Hair can help a person show off his unique identity. Since this is one of the physical attributes others initially see, it goes without saying that many individuals spend a lot of time, effort, and money to make their hair look good. Having healthy tresses entails using the best hair cleansing, hair colouring, and hair styling products, but not all of these are made with the finest ingredients or created using the most ideal processes. In this blog post, we delve into hair care brands that do more than just the bare minimum by formulating products that are both vegan and cruelty free. We offer help by answering these questions:
- What does it mean when a hair care brand or product is vegan?
- What does it mean when a hair care brand is cruelty free?
- Can a hair care brand be both vegan and cruelty free?
- Who can certify that a hair care brand is vegan and/or cruelty free?
- Which hair care brands are vegan and cruelty free?
What does it mean when a hair care brand or product is vegan?
The word vegan was coined in 1944 by Donald Watson as a stance against vegetarians who ate dairy products. However, the phrase is more than just about people eating plant-based meals. The Vegan Society explains it as “a philosophy and way of living which seeks to exclude—as far as is possible and practicable—all forms of exploitation of, and cruelty to, animals for food, clothing, or any other purpose; and by extension, promotes the development and use of animal-free alternatives for the benefit of animals, humans, and the environment.”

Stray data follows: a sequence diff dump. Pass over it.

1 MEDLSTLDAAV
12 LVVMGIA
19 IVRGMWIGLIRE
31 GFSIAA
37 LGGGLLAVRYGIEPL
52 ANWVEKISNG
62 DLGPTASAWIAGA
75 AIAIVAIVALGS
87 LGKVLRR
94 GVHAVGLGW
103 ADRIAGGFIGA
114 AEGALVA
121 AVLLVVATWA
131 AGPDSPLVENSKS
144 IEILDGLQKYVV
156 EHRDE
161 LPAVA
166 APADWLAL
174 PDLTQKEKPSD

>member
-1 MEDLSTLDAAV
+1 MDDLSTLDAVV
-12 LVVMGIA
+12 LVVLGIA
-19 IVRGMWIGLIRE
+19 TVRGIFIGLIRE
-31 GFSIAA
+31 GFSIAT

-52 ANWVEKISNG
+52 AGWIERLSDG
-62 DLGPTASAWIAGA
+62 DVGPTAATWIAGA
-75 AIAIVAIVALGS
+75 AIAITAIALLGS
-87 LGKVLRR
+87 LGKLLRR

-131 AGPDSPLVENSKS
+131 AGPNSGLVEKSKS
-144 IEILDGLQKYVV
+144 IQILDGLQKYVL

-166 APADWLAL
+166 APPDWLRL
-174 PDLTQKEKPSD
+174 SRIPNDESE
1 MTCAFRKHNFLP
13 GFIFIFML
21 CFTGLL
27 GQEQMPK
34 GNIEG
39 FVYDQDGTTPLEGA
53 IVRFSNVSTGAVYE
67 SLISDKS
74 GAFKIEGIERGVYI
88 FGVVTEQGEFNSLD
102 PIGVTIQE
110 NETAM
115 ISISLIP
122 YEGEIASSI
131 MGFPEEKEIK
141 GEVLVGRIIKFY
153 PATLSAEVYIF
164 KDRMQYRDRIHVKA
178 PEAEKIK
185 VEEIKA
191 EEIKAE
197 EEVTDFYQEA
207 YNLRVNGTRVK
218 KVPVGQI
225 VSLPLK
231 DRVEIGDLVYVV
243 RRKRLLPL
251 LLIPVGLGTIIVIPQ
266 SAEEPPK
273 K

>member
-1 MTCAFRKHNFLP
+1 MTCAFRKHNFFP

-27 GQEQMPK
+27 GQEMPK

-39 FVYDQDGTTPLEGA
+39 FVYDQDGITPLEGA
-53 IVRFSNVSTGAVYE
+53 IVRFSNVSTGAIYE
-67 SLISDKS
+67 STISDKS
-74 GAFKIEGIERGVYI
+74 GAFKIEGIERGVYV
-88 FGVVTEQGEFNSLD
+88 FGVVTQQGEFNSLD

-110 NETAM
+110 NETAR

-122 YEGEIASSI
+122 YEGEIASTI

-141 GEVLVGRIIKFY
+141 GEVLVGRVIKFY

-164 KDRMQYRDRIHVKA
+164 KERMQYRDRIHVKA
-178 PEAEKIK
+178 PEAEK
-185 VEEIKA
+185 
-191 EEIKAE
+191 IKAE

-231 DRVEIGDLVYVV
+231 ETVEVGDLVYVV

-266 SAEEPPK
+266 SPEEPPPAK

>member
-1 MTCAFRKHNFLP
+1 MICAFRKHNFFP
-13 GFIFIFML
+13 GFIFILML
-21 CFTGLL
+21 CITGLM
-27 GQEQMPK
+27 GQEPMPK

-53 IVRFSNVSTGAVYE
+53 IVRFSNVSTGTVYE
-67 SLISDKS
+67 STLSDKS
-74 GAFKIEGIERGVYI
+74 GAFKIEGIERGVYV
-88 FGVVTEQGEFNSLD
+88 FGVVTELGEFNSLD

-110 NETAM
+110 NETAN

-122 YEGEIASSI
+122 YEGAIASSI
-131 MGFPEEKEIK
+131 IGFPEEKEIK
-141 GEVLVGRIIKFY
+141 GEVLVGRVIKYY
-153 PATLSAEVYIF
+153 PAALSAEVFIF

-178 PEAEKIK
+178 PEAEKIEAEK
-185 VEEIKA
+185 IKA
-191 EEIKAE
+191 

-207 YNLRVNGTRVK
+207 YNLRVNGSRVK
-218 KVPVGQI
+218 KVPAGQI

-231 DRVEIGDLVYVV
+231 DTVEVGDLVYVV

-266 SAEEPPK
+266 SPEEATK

A hair care brand or product can be considered vegan when all of its ingredients do not come from or include animal parts. Animal-derived ingredients or by-products commonly found in hair care products include:
- Amino acids: These can be derived from animal protein
- Casein or milk protein: Taken from cow’s milk
- Chitosan: From crustacean shells
- Guanine: Made from ground fish scales
- Honey: Taken from flower nectar collected by bees
- Keratin: Extracted from the nails, feathers, horns, hair, and hooves of animals
- Lanolin: Wax or grease derived from sheep’s wool
- Shellac: Taken from resinous secretion of lac insects
- Silk extract and silk protein: Derived from silkworm cocoons
- Stearin or stearic acid: Can be derived from animal fat
If you’re adamant about supporting hair care brands or products that do not contain animal-based ingredients, read through the ingredients found on their product labels before purchasing them. Make sure they do not have any of the components stated above as well as ingredients mentioned by the People for the Ethical Treatment of Animals (PETA) on this list.
What does it mean when a hair care brand is cruelty free?
Cruelty free was a phrase first used in 1959 by Lady Muriel Dowding, an animal rights activist who founded the charity Beauty Without Cruelty. The term focuses on the manufacturing of a product, from its raw materials and formulations to the final output. It is similar to veganism because it seeks to avoid animal exploitation, particularly the testing of ingredients and formulations on helpless animals. These tests are known to have caused pain, suffering, and even death to countless lab creatures.